Volume 21, Number 3 (October 2014)                   J Birjand Univ Med Sci. 2014, 21(3): 274-282 | Back to browse issues page


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Zare Bidaki M, Arab M, Khazaei M, Afkar E. Anti-bacterial effect of Mentha spicata L. essential oil on eight standard species of gastrointestinal pathogens. J Birjand Univ Med Sci.. 2014; 21 (3) :274-282
URL: http://journal.bums.ac.ir/article-1-1680-en.html

1- Assistant professor, Hepatitis Research Center, Department of Medical Microbiology, Faculty of paramedics, Birjand University of Medical Sciences, Birjand, Iran
2- Student of MSc. in clinical biochemistry, Member of Student Research Committee, Faculty of medicine, Birjand University of Medical Sciences, Birjand, Iran , minaarab70@yahoo.com
3- Bachelor of laboratory sciences, Faculty of paramedics, Birjand University of Medical Sciences, Birjand, Iran
4- MSc in Statistics, Deputy of Research and Technology, Birjand University of Medical Sciences, Birjand, Iran
Abstract:   (8022 Views)
Background and Aim: Nowadays resistance to antibiotics and their side effects has emerged as a worldwide problem. As a result, tend to use anti-bacterial compounds of plant origin has been increased. Mint plant scientifically called Mentha spicata L. is one of the plants which has many medicinal uses and its antibacterial effects is a matter of debate. We aimed to study antibacterial effects of Mentha spicata L essential oil on 8 standard bacterial species including Escherichia coli, Bacillus cereus, Klebsiella pneumoniae, Pseudomonas aeruginosa, Staphylococcus aureus, Shigella flexneri, and two Salmonella species. Materials and Methods: In this experimental study, using micro-dilution broth method and reading the results by ELISA reader, minimum inhibitory concentration (MIC) and minimum bactericidal concentration (MBC) of mint essential oil were determined against the 8 standard bacterial strains. The lab tests were repeated for three times. The results were analyzed by statistical tests. Results: The MIC for Mentha spicata L essential oil was significantly different among the bacterial species (p <0.05). The highest growth inhibitory effect was found against Bacillus cereus and the least ones were recorded against Klebsiella pneumoniae and Staphylococcus aureus. No significant difference was found between the bacterial MBCs (p> 0.05). Conclusion: This study revealed significant and selective antibacterial characteristics for Mentha spicata L suggesting to be used in pharmaceutical and food industries.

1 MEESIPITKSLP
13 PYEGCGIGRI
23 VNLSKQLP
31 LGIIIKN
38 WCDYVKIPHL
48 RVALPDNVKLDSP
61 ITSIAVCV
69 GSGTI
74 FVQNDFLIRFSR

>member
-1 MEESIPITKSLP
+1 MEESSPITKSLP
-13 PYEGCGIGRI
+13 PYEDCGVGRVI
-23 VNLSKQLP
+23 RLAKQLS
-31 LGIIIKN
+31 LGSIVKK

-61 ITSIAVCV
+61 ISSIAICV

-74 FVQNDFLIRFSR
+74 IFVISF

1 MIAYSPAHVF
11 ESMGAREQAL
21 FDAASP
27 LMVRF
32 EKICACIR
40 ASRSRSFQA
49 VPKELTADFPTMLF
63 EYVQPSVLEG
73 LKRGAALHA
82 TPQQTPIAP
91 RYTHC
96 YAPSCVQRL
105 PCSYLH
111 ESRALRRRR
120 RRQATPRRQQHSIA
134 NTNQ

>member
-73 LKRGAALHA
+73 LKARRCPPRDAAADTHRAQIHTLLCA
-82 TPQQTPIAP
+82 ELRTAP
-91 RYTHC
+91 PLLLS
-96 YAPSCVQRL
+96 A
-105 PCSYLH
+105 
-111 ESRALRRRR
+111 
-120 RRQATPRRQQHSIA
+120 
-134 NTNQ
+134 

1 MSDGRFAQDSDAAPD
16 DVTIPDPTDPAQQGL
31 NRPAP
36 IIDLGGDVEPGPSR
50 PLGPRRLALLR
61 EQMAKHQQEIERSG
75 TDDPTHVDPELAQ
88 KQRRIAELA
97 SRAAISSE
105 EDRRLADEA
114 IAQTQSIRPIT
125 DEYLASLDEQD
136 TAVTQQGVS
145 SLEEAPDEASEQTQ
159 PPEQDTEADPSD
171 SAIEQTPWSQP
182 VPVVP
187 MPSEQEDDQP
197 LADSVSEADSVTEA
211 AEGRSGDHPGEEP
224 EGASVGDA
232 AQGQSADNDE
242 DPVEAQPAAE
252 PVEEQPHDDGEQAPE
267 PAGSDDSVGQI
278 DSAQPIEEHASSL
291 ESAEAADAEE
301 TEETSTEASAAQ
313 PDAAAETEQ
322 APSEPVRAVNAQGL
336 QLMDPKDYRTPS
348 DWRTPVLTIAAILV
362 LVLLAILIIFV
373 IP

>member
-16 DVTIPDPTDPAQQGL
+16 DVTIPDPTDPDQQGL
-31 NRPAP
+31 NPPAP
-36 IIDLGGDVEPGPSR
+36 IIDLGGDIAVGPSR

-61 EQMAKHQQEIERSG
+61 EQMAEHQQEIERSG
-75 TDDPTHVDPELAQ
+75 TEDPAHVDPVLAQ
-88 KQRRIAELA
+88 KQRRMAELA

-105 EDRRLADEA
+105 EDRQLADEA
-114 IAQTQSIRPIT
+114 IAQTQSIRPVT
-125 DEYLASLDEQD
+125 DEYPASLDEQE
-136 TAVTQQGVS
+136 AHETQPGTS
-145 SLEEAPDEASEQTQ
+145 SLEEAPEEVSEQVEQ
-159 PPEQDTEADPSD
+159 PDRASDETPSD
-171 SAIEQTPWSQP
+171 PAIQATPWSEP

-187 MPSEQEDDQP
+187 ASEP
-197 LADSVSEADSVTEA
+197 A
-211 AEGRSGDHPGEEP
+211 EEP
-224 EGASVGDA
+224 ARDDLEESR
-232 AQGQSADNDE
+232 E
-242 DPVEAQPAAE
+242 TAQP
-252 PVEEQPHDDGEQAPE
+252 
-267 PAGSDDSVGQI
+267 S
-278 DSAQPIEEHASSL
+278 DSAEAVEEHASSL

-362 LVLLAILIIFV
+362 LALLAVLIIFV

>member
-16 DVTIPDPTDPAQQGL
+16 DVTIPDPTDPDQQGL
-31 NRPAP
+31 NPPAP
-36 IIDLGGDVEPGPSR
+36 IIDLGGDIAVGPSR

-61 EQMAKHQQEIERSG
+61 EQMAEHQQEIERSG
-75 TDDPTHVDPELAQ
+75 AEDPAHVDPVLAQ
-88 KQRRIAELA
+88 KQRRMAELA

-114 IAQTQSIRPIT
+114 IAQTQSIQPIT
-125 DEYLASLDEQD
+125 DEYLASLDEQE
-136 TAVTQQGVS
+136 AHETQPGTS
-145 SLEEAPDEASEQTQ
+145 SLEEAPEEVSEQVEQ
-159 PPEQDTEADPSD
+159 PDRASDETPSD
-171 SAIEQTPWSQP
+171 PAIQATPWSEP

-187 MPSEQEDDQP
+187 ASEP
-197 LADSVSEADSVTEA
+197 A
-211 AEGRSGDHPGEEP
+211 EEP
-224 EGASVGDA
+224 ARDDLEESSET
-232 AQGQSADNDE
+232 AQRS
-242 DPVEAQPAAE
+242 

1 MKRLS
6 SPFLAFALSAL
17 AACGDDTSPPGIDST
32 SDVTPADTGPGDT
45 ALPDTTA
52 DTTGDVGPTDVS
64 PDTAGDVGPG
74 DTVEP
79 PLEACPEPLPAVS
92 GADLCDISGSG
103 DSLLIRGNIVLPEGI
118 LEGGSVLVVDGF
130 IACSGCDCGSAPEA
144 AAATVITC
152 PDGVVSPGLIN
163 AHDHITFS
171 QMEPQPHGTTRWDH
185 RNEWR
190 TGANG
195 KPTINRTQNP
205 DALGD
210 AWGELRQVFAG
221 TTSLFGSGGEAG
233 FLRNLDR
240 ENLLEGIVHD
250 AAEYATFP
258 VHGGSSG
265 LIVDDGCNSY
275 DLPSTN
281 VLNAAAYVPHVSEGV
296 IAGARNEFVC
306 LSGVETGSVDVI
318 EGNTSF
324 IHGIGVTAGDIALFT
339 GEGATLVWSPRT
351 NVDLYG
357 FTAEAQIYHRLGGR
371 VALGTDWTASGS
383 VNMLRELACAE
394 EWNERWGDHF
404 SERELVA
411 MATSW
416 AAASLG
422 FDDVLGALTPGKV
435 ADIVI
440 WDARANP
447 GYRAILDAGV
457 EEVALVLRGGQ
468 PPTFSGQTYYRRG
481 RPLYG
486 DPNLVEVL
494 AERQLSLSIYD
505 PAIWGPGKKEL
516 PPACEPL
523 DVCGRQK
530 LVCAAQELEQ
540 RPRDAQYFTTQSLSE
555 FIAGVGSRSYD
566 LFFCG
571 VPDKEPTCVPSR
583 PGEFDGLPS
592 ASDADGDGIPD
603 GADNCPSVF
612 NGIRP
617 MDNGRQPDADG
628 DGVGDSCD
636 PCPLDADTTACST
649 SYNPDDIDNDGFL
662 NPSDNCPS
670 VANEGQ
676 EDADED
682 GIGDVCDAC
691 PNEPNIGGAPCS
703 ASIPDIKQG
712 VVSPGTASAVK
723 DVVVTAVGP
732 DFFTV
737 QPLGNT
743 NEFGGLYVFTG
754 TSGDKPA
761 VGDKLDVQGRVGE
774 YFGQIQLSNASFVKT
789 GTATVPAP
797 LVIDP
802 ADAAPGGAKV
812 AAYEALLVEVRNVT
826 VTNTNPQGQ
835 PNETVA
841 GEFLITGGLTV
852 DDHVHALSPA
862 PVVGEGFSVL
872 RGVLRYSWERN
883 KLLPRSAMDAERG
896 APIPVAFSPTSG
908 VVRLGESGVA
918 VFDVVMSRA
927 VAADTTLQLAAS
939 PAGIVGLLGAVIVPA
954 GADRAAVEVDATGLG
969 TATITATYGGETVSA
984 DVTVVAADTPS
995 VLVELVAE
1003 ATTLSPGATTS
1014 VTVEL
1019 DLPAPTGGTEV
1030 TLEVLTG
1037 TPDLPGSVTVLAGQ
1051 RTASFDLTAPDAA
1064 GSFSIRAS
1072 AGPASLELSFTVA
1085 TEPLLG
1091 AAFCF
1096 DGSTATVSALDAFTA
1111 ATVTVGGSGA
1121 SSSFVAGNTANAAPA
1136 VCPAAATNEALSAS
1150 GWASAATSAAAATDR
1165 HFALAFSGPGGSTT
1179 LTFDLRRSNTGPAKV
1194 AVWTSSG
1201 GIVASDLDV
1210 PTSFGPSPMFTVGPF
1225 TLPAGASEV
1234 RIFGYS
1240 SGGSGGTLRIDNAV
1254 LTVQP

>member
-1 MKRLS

Full-Text [PDF 356 kb]   (3103 Downloads)    
Type of Study: Original Article | Subject: Microbiology
Received: 2014/07/15 | Accepted: 2014/12/20 | Published: 2014/12/20

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